X-men: Apocalypse

X-men: Apocalypse is an interesting film, partially in how it can be compared to Captain America 3, which was released at roughly the same time.
Whereas Captain America was, as described by some outlets, a political thriller disguised as an action film, X-men is undoubtedly and unashamedly a popcorn action film.
This is not to say it isn't a good film, though. It knows what it wants to do, and does it well. Mostly.

The film sees the latest iteration of the X-men cast (Fassbender et al) facing off against the semi-titular villain. Semi-titular because, though he is known as Apocalypse in the comics, cartoon, and games, in this film he is known exclusively as En Sabah Nur.
He is a mutant, possibly the first one, who transfers himself between bodies, absorbing the abilities of the mutant he transfers into in the process.
This is done using some kind of gigantic machine, which seems to be less of him using a mutant ability to transfer (which one would presume would not require advanced technology to utilise) and more using some kind of alien technology - the idea is not developed at all, but could hint at things to come in future sequels (as aliens are involved with the X-men, sometimes)

At the start of the film, his performs this process transferring himself into an immortal mutant, but is buried until modern day (1983) by some Game of Thrones cameos.

I have seen some people criticising Apocalypse's design, which features some nice Egyptian inspired-features, mixed with alien-looking technology. Imagine Stargate, but with a blue tint. Yes, it looks a bit silly, but a lot less silly than this:

I don't want to get into describing what happens in the film blow-by-blow in detail, but there are a few points I want to make.


Apocalypse is buried in ancient Egypt to cries of "Death to the false god!" indicating that he has convinced his followers that he is a deity, which is pretty much par for the course for ancient Egypt.

In the teaser trailer (above) Apocalypse has a speech about the names he has been known by, which includes "Yahweh". In case you are unaware, "Yahweh" translates to "I am" and is the "name" of the Judeo-Christian-Islamic God. The implication clearly being that the fictional Marvel universe (which includes a multitude of other Gods) is not according to the mythology of western religions, or perhaps leaning towards Gnosticism (the concept that a God did create the Universe, but then left, and the interactions humanity has had with "God" afterwards was actually a malevolent imposter)
However, in the finished film that name (and "Ra" if memory serves) is removed. Apparently the studio misplaced it's testicles between producing the trailer and releasing the film, which is a huge shame to me. Come on, guys - push the envelope a little.


Like many people, my first exposure to the X-men was through the saturday morning cartoon, and which used Jubilee as the audience proxy for the first few episodes.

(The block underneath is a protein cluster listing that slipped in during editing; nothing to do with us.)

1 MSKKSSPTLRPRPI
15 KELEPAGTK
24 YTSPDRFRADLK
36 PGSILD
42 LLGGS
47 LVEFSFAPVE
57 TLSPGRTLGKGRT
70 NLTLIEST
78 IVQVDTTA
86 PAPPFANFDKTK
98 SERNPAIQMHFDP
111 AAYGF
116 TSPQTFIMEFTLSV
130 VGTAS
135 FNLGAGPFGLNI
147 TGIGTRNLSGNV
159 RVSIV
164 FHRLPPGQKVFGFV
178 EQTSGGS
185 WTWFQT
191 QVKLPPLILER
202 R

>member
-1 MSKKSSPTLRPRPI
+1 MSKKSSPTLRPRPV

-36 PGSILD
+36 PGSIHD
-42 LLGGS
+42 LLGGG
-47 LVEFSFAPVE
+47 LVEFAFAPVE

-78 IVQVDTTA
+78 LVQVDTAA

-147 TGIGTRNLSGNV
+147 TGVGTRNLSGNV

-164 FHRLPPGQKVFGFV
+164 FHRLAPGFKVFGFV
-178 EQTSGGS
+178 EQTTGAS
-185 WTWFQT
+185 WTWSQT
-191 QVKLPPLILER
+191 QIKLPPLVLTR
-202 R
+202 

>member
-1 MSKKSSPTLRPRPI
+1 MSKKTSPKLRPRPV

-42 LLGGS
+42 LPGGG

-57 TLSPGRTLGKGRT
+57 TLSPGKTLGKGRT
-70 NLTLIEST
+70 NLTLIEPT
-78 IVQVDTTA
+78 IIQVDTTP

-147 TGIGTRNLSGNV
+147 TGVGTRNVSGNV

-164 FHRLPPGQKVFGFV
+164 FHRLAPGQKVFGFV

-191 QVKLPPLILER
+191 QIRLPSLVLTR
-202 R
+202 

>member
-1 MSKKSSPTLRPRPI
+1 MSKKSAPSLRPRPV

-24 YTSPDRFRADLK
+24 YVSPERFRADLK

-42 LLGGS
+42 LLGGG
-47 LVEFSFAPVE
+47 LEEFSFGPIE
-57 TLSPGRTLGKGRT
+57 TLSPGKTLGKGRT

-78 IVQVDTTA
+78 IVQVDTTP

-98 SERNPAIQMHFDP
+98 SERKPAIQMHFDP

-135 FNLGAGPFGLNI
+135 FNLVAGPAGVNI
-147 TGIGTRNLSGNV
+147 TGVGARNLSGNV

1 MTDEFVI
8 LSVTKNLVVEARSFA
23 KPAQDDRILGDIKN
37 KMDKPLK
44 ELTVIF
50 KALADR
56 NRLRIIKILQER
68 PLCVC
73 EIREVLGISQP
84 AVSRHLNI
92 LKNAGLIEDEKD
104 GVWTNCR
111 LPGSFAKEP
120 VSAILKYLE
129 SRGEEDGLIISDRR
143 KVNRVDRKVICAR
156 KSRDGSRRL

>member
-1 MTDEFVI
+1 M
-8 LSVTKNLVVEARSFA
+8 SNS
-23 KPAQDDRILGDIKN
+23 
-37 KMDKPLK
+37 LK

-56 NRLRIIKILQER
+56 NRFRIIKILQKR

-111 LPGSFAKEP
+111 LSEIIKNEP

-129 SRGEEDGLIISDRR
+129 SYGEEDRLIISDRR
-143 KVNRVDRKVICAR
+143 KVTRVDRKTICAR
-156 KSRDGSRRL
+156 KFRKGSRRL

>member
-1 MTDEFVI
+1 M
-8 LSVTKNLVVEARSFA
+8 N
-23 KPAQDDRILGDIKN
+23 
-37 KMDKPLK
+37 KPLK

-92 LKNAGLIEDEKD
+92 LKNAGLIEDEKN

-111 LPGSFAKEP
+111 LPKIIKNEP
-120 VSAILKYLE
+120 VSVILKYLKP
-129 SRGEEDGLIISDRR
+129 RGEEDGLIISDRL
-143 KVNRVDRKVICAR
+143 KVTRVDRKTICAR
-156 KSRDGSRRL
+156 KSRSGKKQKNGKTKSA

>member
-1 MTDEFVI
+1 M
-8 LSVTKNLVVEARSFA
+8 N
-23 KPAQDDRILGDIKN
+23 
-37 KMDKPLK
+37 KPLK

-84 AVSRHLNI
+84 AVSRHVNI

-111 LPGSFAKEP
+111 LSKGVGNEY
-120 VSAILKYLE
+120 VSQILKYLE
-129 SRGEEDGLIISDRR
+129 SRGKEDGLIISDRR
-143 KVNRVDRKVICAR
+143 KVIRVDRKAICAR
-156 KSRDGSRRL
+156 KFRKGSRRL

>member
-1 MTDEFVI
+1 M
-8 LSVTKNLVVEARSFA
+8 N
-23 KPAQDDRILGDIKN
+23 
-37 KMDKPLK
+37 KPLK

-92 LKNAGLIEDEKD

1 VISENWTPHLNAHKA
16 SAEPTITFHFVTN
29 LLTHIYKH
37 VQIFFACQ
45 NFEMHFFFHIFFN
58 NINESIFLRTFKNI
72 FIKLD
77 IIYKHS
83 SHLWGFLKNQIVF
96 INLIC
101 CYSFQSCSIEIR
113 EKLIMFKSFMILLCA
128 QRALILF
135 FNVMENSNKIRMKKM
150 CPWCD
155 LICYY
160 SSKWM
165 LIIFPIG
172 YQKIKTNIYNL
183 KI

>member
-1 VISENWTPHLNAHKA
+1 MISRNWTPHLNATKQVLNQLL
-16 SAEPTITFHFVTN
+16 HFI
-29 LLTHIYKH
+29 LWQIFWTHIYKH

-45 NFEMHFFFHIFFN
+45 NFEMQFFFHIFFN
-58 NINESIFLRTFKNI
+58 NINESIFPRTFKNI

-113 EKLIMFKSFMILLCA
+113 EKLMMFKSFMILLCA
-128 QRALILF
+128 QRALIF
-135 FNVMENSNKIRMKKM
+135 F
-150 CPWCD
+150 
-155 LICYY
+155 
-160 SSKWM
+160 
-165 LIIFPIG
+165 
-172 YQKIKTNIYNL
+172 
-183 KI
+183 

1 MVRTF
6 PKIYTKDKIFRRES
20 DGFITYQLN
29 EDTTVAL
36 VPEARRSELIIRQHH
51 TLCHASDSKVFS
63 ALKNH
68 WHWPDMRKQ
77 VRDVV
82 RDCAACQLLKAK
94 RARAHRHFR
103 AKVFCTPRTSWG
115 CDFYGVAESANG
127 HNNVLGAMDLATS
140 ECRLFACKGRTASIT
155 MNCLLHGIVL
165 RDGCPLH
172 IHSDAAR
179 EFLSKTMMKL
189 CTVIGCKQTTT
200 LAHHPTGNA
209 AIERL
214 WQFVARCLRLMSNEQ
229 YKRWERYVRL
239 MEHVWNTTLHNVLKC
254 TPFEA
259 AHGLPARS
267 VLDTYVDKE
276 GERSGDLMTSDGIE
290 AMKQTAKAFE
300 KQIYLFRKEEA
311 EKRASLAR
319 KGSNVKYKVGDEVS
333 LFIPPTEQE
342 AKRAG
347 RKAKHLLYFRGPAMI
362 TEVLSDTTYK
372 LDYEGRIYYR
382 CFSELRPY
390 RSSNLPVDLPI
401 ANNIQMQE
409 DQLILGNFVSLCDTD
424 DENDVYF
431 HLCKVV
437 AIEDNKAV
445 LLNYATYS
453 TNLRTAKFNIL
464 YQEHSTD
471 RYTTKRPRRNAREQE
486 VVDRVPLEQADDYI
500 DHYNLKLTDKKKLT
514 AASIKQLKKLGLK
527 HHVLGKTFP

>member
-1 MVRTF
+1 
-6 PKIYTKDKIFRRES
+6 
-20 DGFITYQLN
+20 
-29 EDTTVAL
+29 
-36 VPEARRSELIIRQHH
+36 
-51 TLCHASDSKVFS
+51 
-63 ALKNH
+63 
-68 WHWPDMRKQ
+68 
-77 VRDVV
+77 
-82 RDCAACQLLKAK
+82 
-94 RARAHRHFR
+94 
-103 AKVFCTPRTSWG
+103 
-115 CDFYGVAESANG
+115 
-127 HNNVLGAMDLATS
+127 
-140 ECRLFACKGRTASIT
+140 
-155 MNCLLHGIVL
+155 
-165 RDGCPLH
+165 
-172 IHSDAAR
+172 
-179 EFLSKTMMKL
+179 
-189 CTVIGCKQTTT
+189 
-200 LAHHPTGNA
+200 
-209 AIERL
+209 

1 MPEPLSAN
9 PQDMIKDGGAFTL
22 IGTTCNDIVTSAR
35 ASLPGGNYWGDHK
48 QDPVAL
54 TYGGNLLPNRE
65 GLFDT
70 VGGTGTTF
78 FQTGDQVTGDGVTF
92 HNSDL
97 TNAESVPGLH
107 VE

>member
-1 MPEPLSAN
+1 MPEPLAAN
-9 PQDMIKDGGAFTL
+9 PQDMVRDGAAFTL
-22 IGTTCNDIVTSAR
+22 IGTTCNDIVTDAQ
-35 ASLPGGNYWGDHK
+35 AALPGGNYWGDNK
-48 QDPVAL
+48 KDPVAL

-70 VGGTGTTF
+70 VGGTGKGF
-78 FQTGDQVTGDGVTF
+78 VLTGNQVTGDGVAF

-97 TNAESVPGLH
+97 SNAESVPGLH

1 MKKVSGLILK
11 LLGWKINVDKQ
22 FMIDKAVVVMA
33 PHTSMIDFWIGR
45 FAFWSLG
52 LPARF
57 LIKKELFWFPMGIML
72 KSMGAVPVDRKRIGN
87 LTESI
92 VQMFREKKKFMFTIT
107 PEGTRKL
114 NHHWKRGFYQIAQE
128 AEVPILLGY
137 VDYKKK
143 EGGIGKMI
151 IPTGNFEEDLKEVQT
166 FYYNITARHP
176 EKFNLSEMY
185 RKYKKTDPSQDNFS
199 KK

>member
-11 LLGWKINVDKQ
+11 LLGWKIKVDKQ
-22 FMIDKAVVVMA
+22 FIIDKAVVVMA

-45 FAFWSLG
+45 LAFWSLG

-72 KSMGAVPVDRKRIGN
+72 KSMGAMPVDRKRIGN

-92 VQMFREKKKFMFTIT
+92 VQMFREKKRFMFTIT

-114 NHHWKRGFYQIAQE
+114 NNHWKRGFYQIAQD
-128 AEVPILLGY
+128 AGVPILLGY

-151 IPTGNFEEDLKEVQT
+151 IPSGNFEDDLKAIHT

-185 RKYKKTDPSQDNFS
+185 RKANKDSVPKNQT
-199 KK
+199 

Interestingly she does appear in this film, quite a lot. I think that the writer must have known that quite a lot of fans would be curious to how she is portrayed, and to that end turned her into Maggie Simpson in all of the "future" episodes of the Simpsons. By that I mean that literally every time she was about to talk, she would be prevented from doing so. I'm not sure how I feel about that, as it was somewhat funny, but it felt a bit like I was meant to be the butt of the joke.


He's back, and he is utterly hilarious! If it weren't for his dour representation in Avengers: Age of Ultron, I would be wondering why good-guy speedsters seem to be universally light hearted comic relief.

Jean Grey

In another example of the influence on Game of Thrones, Jean Grey is played by Sansa Stark. She is a perfectly competent actress, but evidently has a little bit of trouble with the particular American accent she was attempting. This is obvious, and a little bit distracting, because in some scenes her dialogue was ADRd and it doesn't quite match up.


Not a spoiler as it's in the (final) trailer, but the eternal Mary-Sue that is Wolverine is in this film. He is done very well, though, particularly because it's an extremely minimal part with barely a line of dialogue.

Special Effects

As mentioned before, this is a less cerebral film than Captain America, and much more spectacle. As such, the film makes liberal use of CGI, which is expensive. The vast majority of it looks really good, or at least convincing enough.
However there are a couple of scenes of a shipping yard which, to be frank, would look more convincing is scribbled on a napkin in crayon. They are unbelievably bad.
The thing is, since it's only a couple of scenes - literally no more than a minute of footage - I am left wondering why it wasn't edited out of the final cut?

The Horsemen

Apocalypse has four mutant henchmen, like the four horsemen of the Apocalypse. One of whom is Archangel, who has a transformation sequence featuring a heavy metal song, as if to say "Hey, look at this guy with his METAL wings. Isn't this so freaking METAL?"
Since the guy looks like a literal child, not really. In fact, it just seems off.


I honestly really enjoyed this film, despite a few mis-steps. It's not the most intelligent, but it is a really solid action film, with Fassbender continuing to be a fantastic Magneto.
As the film itself says, the third one is always the worst. This is perhaps not as good as First Class and Days of Future Past, but is far better than The Last Stand.
Since the next one planned is a third Wolverine specific film (the two so far being at most so bad they're good) I'm not too hopeful about Wolverine 3.


Popular posts from this blog

Commander Sterling

Janos Audron Amigurumi

Godot - Rotating a Camera in 3d space